I think it will take at least another generation yet before the gender pay gap myth dies. It won’t be due to rational argument but to the fact that there are some jobs that are strongly gender-linked and this has yet to sink in among the politically correct. Women don’t want to be politicians or CEOs of major corporations or soccer players to anywhere near the same extent as men– though those who do appear to be far better on the whole than their average male peers. Conversely there’ll never be as many male nurses, doctors, junior school teachers, personnel specialists, etc as females.
Due to the faster development of frontal lobes, girls and women are generally anything between two and four years more mature than boys and men, the latter not catching up until they are about 30 years of age. Due to more specializations in advanced countries we are also likely to see women’s pay dominating men’s until the age of about 35 even in the non-caring professions for at least another generation.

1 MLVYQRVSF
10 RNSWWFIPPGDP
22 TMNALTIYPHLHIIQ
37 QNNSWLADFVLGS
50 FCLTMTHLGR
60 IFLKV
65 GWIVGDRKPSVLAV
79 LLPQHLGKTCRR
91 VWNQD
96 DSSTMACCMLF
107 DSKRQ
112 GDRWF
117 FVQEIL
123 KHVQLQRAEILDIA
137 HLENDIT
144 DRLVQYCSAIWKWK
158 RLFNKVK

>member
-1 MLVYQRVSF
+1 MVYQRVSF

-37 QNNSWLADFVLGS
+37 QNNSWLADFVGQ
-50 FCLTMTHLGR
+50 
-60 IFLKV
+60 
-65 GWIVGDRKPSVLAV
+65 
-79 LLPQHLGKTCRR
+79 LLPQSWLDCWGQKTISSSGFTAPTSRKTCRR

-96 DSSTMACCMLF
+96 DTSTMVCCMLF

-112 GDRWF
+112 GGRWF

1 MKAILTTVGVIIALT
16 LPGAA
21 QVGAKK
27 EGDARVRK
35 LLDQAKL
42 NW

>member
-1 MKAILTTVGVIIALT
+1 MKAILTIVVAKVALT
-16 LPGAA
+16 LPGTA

Specialization plus differential brain development plus assortative mating, especially of Oxbridge biased matches, has also meant the emergence of two populations. No longer the fairly small ‘new middle class’ of the 19th century we now have the solid entrenchment of a larger elite class in which, at about the 85 percentile and above, high-earning women are marrying high-earning men and, in effect, almost doubling the differential between them and those where only one of a pair had a decent income.
Social mobility overall — that is, mainly between the ‘underclass’ and the elite has been heading to zero for at least 50 years and probably 100. This is far more important, in my view, than women’s equal pay alone. Nowadays, the small talented contingent of the underclass which are invited into the elite every year now contains far more young women than men, simply because they are also more likely to be beautiful (genetically highly correlated with brains) and they, traditionally, can rise up through the social classes in a way that men can’t. The growing gap between over- and under-classes is a phenomenon which the politicians are only just becoming aware of — what with the recent success of Nigel Farage, Donald Trump, Marine Le Pen, and a few more.